Home > Film, Listening, Lyrics, Music, Personal > A Female God* and Falling Angels

A Female God* and Falling Angels

Having meandered from the true path of music, in all its forms, in the last post I’m about to return with a vengeance to the reason this blog was created but…

Before I do I’d like to discuss one more song which smacks me straight in the face every time I hear it.

Now, before I go any further I must emphasise that, despite being a ‘modern man’, I am not really that into ‘chick flicks’ as they are called, but every now and then something comes along which really has an impact. Most recently it was ‘The Time Traveller’s Wife‘ and others would be ‘Meet Joe Black‘ or even ‘The Champ’ (but that’s going back a way… But of these, none comes close to the sheer splendour of a film about an Angel choosing to fall from grace in order to feel love.

City of Angels‘ has something special about it, a quality I can’t describe or quantify, and it doesn’t diminish no matter how often I revisit the film.

Perhaps because of this, or perhaps because it is such a powerful song in its own right, I have developed a great feeling for the song performed by Alanis Morrissette for the soundtrack.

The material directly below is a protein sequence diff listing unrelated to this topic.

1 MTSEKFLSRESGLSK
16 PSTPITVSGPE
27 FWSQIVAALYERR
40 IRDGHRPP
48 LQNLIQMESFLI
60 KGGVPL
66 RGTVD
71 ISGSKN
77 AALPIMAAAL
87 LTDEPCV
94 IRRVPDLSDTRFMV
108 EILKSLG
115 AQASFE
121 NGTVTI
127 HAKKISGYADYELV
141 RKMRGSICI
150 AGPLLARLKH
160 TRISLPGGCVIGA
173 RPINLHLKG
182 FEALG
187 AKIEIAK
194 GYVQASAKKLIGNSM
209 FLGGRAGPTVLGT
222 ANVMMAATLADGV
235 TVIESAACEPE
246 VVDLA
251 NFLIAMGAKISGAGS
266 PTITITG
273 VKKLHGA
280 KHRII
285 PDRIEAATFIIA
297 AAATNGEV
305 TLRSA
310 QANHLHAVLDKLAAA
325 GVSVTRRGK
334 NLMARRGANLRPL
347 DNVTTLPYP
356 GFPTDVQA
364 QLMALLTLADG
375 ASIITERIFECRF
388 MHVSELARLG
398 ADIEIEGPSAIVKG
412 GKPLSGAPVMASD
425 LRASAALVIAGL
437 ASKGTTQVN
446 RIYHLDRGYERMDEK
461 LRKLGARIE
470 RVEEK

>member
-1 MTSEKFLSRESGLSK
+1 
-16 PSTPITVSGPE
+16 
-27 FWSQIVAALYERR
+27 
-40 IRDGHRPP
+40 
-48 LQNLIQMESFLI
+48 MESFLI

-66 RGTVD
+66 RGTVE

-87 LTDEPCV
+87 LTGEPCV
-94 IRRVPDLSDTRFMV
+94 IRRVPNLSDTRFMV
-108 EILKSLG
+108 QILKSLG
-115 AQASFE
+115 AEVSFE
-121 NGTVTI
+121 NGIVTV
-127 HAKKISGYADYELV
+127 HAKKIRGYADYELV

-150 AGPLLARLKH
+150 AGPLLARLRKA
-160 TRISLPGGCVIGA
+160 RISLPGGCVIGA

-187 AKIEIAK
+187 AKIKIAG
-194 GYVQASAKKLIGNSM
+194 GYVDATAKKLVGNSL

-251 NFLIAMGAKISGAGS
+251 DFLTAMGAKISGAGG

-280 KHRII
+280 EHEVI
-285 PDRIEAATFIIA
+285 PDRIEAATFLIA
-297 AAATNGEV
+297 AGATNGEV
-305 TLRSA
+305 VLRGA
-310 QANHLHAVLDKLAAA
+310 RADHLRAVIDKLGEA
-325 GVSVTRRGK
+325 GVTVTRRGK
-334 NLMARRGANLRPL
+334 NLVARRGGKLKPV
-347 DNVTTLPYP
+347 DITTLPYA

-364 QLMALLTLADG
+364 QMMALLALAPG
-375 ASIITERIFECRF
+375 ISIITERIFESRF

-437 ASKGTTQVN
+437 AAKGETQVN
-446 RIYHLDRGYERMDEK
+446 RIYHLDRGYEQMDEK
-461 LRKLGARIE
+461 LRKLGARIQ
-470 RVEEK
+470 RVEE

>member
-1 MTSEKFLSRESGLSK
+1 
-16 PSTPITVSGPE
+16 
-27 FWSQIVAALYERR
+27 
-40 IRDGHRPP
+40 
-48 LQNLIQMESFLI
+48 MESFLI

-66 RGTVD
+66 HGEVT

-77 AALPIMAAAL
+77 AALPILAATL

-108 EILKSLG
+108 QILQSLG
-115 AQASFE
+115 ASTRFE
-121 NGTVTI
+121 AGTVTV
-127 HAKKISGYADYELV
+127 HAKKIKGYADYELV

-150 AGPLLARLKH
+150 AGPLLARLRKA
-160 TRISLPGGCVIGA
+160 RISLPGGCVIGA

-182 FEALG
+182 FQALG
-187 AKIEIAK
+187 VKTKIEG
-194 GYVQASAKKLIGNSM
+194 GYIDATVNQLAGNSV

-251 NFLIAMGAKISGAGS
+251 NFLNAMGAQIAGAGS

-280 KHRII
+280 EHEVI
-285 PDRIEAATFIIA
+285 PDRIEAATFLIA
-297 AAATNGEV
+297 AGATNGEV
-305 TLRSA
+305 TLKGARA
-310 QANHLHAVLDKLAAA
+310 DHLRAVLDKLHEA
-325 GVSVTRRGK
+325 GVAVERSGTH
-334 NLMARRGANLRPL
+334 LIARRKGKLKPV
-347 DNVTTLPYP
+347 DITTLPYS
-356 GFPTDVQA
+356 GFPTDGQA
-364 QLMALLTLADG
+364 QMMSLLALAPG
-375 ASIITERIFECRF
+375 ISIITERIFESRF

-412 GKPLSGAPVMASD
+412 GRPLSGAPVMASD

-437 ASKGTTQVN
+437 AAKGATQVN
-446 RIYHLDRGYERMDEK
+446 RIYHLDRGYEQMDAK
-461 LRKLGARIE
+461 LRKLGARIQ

Uninvited‘ is a haunting track using the passion created by strings to great effect over a simple keyboard and percussion setting. Perhaps better known now as the dance version released by Bailey Tzuke (I can appreciate both versions), the original is something quite special. Even before I took the time to listen to the awkwardly phrased lyrics (part of its charm?) I felt the pain and anguish it portrayed. Having taken the time to listen to the lyrics I can’t believe how accurately they reflect the emotion of the film’s primary characters

Like any uncharted territory I must seem greatly intriguing
You speak of my love like you have experienced love like mine before
But this is not allowed
You’re uninvited

I’ve often tried to express emotions like these in song and, as far as I’m aware, I’ve never succeeded. Songwriting comes in many forms, as my (soon to be teenage) youngest daughter, herself an avid singer/songwriter already, explained to me recently; there are moment songs, feeling songs and story songs. I think I have cracked the latter, and I’m sure I’ve dabbled in the first (I’ll need to check with her first I think!), but the middle one always seems to elude me, because of this I think I respect those who can achieve it so eloquently all the more. And Alanis Morrissette has done it here with such eloquence I’m speechless… well, not quite ;o)

* I do not consider Alanis Morrissette a deity before anyone starts a pogrom, I’m merely nodding to her cameo role in Dogma, a film I’m usually far more willing to admit to liking!

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